Is a SPIA Annuity a Good Retirement Investment?
If you are approaching retirement, you will be aware that you can begin receiving Social Security benefits at age 62.
However, if you choose to start receiving Social Security at age 62, your starting benefits will be 25% to 30% less than if you wait until your normal or full retirement age (66 or 67, depending on when you were born). If you wait even longer than that, your benefits will increase each year until you are 70.
That’s why delaying the start of your Social Security to maximize your benefits makes sense, even if you intend to retire early. But how will you enjoy your retirement lifestyle during the years between retiring and starting your Social Security benefits? And is there a complementary income source that can be paired with SSA payments? One option is to look at a Single Premium Income Annuity (SPIA).
Many individuals save for retirement by contributing to employer-sponsored pension plans, typically a 401(k). Individuals can also save independently for retirement, usually through IRAs. However, in retirement, these accounts must be managed for income. Both annuities and Social Security are one in the same from a structure standpoint: they both provide a lifetime retirement income stream that you can never outlive.
The most basic annuity, SPIA, pays a lifetime income in exchange for an initial lump-sum premium. It is a contract with an insurance company which pays you a set amount every month for the rest of your life. The income for any given premium depends mainly on the market interest rates at the time of purchase and the purchaser’s age and sex (women receive lower monthly payouts because of their longer life expectancy).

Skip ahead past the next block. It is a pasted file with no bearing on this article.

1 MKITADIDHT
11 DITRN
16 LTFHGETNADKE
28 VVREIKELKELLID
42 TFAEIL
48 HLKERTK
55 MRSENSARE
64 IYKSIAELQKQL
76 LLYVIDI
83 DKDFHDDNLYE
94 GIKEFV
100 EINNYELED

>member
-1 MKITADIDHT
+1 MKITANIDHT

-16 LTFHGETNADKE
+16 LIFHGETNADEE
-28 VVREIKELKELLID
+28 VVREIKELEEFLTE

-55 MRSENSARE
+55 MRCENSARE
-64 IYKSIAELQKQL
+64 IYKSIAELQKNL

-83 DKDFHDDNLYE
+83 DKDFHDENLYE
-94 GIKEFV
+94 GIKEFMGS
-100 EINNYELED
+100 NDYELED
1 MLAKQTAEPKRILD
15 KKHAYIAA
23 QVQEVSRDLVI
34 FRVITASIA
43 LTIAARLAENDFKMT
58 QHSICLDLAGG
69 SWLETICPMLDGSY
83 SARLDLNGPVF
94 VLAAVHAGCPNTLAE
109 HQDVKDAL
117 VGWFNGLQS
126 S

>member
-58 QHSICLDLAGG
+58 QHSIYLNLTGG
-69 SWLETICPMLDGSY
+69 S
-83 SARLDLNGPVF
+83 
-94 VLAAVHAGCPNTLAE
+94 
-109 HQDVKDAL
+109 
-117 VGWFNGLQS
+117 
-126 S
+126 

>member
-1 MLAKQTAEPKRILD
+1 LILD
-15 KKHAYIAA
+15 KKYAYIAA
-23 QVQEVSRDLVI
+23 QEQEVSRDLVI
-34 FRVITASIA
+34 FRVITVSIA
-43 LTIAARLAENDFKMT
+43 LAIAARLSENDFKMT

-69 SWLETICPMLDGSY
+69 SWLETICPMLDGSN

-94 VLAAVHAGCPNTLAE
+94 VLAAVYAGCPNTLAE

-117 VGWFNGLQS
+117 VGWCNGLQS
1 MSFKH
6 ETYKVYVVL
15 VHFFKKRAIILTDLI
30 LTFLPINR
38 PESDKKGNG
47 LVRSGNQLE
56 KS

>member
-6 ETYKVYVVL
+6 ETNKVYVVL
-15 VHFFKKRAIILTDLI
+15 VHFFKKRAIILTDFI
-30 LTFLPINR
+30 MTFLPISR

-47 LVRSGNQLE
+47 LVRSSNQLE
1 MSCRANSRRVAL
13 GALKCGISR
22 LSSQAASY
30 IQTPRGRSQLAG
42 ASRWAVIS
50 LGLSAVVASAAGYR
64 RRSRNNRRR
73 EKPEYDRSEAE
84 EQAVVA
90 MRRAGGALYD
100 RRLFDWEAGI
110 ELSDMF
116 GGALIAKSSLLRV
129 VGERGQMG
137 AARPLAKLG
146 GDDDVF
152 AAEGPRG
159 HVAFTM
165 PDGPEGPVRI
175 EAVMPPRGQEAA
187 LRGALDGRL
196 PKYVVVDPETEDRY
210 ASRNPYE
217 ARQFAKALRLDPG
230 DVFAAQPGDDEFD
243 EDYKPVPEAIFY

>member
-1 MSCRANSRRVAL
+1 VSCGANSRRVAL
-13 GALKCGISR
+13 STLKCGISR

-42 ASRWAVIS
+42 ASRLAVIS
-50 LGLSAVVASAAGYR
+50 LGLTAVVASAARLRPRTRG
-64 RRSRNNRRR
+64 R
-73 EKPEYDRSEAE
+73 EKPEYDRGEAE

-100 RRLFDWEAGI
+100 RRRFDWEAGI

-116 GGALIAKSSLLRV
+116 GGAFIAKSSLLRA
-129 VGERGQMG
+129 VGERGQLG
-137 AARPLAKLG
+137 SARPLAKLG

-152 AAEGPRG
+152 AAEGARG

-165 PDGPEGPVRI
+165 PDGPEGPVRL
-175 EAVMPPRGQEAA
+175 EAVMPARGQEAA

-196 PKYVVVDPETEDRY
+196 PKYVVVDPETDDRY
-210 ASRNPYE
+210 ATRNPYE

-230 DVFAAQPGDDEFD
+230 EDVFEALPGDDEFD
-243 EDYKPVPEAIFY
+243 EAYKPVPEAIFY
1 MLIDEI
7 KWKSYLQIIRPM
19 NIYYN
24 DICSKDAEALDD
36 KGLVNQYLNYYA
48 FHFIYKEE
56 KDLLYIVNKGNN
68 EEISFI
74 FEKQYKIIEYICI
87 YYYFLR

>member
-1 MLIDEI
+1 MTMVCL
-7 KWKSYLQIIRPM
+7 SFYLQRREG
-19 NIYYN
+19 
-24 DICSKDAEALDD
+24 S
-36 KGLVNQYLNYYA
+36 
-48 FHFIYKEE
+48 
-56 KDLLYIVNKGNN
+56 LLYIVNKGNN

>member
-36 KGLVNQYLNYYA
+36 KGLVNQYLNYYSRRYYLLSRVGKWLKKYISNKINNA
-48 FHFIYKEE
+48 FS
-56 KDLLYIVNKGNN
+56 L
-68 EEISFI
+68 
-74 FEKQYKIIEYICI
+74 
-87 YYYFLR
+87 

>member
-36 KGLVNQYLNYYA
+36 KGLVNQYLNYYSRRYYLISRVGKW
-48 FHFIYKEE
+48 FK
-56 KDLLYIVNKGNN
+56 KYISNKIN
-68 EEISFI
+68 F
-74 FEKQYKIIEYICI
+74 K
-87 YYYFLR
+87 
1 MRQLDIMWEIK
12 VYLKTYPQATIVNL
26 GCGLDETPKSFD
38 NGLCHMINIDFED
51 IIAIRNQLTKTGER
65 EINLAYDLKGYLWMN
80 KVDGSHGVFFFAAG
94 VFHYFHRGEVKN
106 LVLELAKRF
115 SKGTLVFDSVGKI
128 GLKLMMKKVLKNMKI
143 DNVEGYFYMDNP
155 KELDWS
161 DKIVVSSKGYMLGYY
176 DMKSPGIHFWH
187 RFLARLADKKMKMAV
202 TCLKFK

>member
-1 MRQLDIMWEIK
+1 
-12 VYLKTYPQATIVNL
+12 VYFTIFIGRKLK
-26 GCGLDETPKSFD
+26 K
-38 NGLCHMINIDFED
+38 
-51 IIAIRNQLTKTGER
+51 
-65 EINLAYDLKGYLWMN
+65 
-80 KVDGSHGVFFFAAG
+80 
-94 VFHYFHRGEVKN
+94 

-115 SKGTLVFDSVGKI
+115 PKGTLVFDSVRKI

For a general example, with a market interest rate of 3.9 percent and a $100,000 premium, a 65-year-old man would receive about $545 per month from an SPIA, while a woman would receive around $511 per month.
SPIAs ensure you’ll never run out of money — annuities insure retirees against the risks of outliving their retirement savings (longevity risk) or losing savings due to low or negative investment returns (investment risk) — and, hence, can be a useful part of retirement planning for many people, especially when used with Social Security payments to create a guaranteed income floor.
There are plenty of bells and whistles that can be added to a SPIA, but every additional feature will cost you a little more. Some annuity buyers would prefer to buy an inflation-indexed annuity, which adjusts each year for inflation (like Social Security), but there are fewer and fewer companies selling them each year. Part of the SPIA payments is considered by the IRS to be a return of your principal, and thus is tax-free (unless it is inside an IRA, and then it is all taxable income). Additionally, SPIAs have a relatively low commission rate paid to the agent.
SPIAs are not for everyone. A prepaid premium for a monthly income for life is something most anyone would covet, but you still need to have that substantial lump sum premium at your disposal. Many retirees cannot afford a large investment, especially if regular funds are needed for things like regular pricey health care and hefty debt payments (and emergencies).
The big issue with SPIAs is that they don’t adjust for inflation. If the last year has taught us anything, it’s that a person’s spending power can fluctuate wildly and decrease rapidly. A fixed income stream is nice but not knowing what it gets you in the future is a drawback that can’t be overlooked. It might not be smart to put all your money into a SPIA, but if you can afford it, they may provide an interesting and safe piece in your retirement puzzle.
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